Getting Rid of CO2

A process I’ve been curious about ever since the topic of climate change and greenhouse effect hit the radar is that of sequestration – getting rid of CO2 from fossil fuel combustion rather than letting it escape into the atmosphere. If you’re wondering how that can be accomplished, read this article on wikipedia. Basically, there are three storage media for carbon dioxide that are being investigated. These, of course, only come into play once the CO2 has been collected from ‘exhaust’ either by some kind of end-of-pipe technology or a modified type of combustion, and transported to the site of sequestration.

You can pump CO2 into the earth and bury it in some deep geological formation. This seems to be getting most of the attention. Why ? Out of sight, out of mind. Yes, maybe there is room to store it down there. This may actually be used to get out the last  of the fossil fuels hiding at depths. But who’s to know whether the stuff will stay down there ? As far as I know, this may cause all kinds of unforeseen subsurface action – like the mud volcano in the Phillippines that was caused by an oil well drilled in the wrong spot.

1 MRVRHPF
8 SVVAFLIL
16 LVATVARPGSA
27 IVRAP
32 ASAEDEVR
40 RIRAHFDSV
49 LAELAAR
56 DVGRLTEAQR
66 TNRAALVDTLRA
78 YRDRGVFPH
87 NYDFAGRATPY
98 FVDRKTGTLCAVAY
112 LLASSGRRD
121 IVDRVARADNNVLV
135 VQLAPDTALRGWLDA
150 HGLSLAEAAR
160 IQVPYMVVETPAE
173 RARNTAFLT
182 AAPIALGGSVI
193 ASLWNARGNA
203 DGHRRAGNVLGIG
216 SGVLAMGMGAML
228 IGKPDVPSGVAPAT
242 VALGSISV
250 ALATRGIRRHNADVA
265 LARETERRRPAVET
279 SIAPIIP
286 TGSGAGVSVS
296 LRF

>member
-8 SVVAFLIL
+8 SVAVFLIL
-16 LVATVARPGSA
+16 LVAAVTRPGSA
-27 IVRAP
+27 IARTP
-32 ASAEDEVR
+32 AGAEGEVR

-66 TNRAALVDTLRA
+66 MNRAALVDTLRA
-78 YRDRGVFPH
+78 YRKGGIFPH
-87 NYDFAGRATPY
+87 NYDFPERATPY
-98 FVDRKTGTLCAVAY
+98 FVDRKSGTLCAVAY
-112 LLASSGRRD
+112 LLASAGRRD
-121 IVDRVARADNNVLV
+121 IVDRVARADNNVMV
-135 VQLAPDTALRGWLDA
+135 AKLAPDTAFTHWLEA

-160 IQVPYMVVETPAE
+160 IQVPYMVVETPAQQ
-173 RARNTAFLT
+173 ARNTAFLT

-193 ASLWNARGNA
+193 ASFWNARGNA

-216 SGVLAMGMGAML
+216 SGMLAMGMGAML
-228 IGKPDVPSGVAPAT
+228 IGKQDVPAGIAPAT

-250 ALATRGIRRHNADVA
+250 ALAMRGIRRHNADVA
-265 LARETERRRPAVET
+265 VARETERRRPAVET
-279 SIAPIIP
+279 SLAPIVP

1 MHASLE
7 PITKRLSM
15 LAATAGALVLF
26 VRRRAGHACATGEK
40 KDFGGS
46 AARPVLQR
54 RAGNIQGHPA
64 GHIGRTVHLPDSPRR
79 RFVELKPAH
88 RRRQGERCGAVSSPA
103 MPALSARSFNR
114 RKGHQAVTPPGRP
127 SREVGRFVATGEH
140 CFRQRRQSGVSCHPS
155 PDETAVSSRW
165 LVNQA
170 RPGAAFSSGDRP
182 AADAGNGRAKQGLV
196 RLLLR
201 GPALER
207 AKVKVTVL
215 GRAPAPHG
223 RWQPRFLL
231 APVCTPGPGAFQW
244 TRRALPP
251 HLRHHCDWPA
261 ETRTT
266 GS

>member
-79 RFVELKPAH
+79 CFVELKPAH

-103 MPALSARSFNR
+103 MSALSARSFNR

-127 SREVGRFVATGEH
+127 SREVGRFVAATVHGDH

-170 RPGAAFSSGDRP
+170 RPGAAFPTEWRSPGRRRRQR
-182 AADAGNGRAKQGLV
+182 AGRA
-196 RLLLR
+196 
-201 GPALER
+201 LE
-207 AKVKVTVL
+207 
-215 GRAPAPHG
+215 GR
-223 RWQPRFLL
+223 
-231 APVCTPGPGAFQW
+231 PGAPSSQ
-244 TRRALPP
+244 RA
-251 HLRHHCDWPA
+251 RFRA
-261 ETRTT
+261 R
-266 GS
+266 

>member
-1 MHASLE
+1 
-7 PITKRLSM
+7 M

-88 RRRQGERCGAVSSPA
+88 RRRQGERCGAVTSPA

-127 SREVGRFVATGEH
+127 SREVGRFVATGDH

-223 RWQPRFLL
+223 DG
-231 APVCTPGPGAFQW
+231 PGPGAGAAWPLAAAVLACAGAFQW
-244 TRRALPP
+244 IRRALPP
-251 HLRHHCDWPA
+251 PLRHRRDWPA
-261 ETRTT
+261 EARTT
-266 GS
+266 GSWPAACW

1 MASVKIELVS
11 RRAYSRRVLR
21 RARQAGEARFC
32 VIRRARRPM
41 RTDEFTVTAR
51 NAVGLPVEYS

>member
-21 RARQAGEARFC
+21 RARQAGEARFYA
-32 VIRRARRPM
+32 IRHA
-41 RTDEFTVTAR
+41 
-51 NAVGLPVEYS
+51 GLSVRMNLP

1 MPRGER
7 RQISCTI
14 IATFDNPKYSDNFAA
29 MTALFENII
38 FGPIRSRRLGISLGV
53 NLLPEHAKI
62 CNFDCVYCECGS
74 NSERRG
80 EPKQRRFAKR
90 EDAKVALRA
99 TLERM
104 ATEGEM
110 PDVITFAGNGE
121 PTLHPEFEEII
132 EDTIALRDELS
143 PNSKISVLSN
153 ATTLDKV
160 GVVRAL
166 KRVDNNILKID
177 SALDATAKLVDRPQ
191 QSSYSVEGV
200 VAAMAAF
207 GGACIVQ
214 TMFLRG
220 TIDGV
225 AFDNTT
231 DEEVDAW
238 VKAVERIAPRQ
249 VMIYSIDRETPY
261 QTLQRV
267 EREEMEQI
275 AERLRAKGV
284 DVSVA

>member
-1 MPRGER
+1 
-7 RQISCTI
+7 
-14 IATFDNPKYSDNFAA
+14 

You can pump it into the deep ocean where colder waters can take up much more CO2 than surface waters. Are you nuts ? We’re already poisoning our oceans. Warming ocean temperatures are threatening to change or slow ocean currents, killing species, changing weather patterns… I thought that’s what we’re trying to fix.

You can bind CO2 as carbonate in solid, relatively stable form, under thermodynamically favorable terms. Basically build ‘artificial’ reefs, I would think. This one seems to make the most sense. Unfortunately, it is estimated that equipping a power plant with the technology to turn exhaust CO2 into carbonate will use upto 180% more energy.

I’m thinking that some genetic scientist needs to breed a 21st coral that will grow superfast in tropical and temperate waters, taking CO2 out of the atmosphere and turning it into limestone reefs. We could probably use some of the limestone as building materials for all kinds of purposes…

Maybe it makes more sense to spend the money on stopping deforestation and try growing billions of new trees. Turn the Sahara into a jungle. Draining the Mediterranean into the Sahara for irrigation would cool down the atmosphere through evaporation and maybe facilitate plant growth where none has been going on in 1000s of years… Let’s get busy guys. We’ve got to start thinking seriously about the seemingly not serious scenarios.


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